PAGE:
We all want better sales performance but there are different ways to get there. A good starting point to understand what your team needs to sell better and improve their performance is assessing where they need help.
Topic – Getting started in sales
Mentor – Sue Barrett
- Where to start
- Only 20% prospect effectively
- The one stand-out trait of the best sellers
Property Management Matters with Kasey – How many properties can you look after?
Kevin Turner: My guest again this morning is Sue Barrett from http://www.barrett.com.au, a consulting firm. Works all around Australia, in every capital city. If you want to bring some meaning back into your sales team and get them really focused on selling better with healthier margins and less risk of failure, then I’d strongly recommend you contact Sue and her team. There are links on every one of the pages on REUNCUT.
Kevin Turner: Our topic this morning is headed, ‘ Are your sales people stumbling at hello? ‘. As we did yesterday, we’re going to repost with Sue’s permission the blog post that’s generated this conversation. Sue, I guess in a sense we’re talking about prospecting here, aren’t we? How to do it, how to sell?
Sue Barrett: Yes, particularly in this case how to actually ignite opportunities through effective prospecting. 4
Kevin Turner: Where do we go wrong with this, do you think?
Sue Barrett: Okay, I believe there’s two key areas that I’ve looked at over the years. What we’ve found is that most people have never been taught how to prospect. So if you don’t know how to do something that can raise levels of anxiety. A lot of people stumble their way through it. We’ve all received those calls which just go on and on and on and don’t get to the point. So learning how to prospect is very critical to ignite opportunity. But one of the other areas that really still gets people is their whole feelings and emotions around the actual concept of prospecting. So whether they’re shown how to or not, they kind of feel really weird about calling people they don’t know, and they think, “Oh, they’re going to say something to me like no go away.” That’s a really big hurdle we have to address.
Kevin Turner: In your article that we’ve posted today you say research shows that only about 20% of sales people are fully effective when prospecting. Is that because of the fear of not knowing what to say?
Sue Barrett: Well, yes. As I said, if we get rid of the how to bit and show them how to, that can solve quite a few problems for people. But still there’s this underlying fear about contacting people. It actually comes back to, if you like, tribal days. Back when we lived in tribes. A lot of people feel a physiological pain when they’ve been shamed or shunned or rejected. So, for example, back in … Really a long time ago, if you did something wrong or transgressed, you would be publicly shamed. That was designed to actually stop you doing something that was going to harm you or the community you lived in. Because if you did something really bad, you would actually be kicked out of the tribe and back then that was a death sentence. So to make people feel something physically painful in terms of being shamed, that’s actually a biological construct that we’ve carried with us.
Sue Barrett: Now take it forward to prospecting. We’re going to be calling people we don’t know and they may reject us. What can happen is if we get rejected, that physiological pain can get reignited and a lot of people feel, “Oh my god, I don’t want to feel that. It’s terrible.” But as sales people, we have to get over that. Because we know we’re not going to be kicked out of the tribe. We know we’re not going to have our lives threatened and things like that. So we are actually fighting a biological reaction to being rejected.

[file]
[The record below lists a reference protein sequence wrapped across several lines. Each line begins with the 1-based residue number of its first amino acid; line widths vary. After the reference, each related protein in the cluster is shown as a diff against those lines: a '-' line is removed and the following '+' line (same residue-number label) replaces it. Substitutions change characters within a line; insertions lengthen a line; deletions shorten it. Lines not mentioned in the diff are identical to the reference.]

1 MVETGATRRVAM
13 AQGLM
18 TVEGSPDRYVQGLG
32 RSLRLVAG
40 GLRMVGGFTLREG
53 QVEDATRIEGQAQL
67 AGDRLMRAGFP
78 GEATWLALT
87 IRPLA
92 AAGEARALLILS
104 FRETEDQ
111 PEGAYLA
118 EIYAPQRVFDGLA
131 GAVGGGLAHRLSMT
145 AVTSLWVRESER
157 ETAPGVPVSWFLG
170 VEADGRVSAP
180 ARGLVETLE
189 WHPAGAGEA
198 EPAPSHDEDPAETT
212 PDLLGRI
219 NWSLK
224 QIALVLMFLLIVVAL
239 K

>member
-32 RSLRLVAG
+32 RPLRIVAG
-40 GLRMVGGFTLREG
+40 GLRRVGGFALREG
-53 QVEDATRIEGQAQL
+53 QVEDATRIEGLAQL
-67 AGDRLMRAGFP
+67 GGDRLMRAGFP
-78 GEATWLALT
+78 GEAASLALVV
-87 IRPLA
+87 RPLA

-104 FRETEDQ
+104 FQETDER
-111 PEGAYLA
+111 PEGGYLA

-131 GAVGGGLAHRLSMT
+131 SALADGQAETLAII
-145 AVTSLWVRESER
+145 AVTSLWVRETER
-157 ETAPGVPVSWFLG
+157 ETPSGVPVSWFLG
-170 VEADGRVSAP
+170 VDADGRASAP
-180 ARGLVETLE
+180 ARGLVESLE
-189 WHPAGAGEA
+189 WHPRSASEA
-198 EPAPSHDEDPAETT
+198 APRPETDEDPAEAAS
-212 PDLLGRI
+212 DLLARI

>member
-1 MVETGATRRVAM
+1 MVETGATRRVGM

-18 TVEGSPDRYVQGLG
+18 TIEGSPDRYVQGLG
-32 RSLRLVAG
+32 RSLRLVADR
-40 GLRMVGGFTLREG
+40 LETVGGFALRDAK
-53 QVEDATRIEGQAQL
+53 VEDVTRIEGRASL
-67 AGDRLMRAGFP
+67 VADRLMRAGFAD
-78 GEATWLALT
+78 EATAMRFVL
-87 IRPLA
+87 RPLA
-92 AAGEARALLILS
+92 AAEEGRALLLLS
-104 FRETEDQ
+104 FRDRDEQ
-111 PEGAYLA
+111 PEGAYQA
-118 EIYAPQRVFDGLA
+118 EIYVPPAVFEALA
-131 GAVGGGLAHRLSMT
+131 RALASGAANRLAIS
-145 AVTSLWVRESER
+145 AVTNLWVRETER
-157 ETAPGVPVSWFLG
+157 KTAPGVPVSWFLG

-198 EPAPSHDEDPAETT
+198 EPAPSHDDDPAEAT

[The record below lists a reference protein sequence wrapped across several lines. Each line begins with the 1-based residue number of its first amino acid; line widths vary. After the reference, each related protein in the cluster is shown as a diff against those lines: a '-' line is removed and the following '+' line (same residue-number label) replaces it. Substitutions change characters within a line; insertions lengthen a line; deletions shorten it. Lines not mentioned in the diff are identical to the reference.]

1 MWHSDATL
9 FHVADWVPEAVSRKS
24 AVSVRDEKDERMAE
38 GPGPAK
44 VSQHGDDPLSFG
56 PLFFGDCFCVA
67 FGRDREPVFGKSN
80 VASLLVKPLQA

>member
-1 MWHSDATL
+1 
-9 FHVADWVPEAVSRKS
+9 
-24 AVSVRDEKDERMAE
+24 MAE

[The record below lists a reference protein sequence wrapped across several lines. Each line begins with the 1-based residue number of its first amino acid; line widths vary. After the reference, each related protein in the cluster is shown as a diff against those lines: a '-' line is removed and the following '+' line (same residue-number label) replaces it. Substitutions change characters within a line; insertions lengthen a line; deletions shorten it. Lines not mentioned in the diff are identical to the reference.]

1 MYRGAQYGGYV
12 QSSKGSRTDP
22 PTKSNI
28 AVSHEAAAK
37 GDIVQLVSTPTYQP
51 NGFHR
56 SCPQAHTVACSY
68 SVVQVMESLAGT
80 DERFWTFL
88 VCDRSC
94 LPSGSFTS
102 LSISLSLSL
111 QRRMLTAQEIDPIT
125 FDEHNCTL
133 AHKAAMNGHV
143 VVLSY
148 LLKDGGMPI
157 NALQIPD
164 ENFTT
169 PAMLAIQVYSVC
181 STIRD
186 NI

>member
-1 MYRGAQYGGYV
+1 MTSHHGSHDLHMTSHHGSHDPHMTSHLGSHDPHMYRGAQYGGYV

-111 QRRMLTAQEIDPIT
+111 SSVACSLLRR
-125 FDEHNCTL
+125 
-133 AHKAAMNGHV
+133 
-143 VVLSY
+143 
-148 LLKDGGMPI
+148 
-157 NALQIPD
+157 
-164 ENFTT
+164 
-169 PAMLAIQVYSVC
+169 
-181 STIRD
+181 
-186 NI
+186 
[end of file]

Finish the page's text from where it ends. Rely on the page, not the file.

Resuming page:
Kevin Turner: Nothing happens unless we get on top of prospecting, new leads coming through. I also read in your article that 80% of all sales people fail to complete their first year because of prospecting distress. We know that there’s a high churn in our industry. Should we becoming better at helping them overcome this hurdle in the initial stages as opposed to selling skills?
Sue Barrett: Well, firstly we need both. We need the selling skills so that they’ve got an articulated process to follow, which will help them actually be better at it, skillfully. But we also have to help them address the feelings that they actually have around this and actually help them understand logically, and work into that higher order thinking to be able to override that natural instinctive fear that they may feel. We can do that, there’s a lot of work now around science in terms of brain science. I’m doing a lot of work around purposeful optimism. So teaching people how to use their brains more effectively in terms of managing their feelings and emotions to address this. You do find that the best sales people are still very respectful of people, but they don’t take it personally when they get rejected.
Kevin Turner: Mm-hmm (affirmative), wonderful stuff. Sue Barrett is my guest. Tomorrow we’re going to take this one step further for you, as we continue our conversations and publish those blog articles from Sue which are very insightful. Have a look today, because it will go into a lot more detail about what we have discussed.
Kevin Turner: We’ll be back again tomorrow morning with Sue Barrett. Sue, thank you very much for your time.
Sue Barrett: Thanks, Kevin.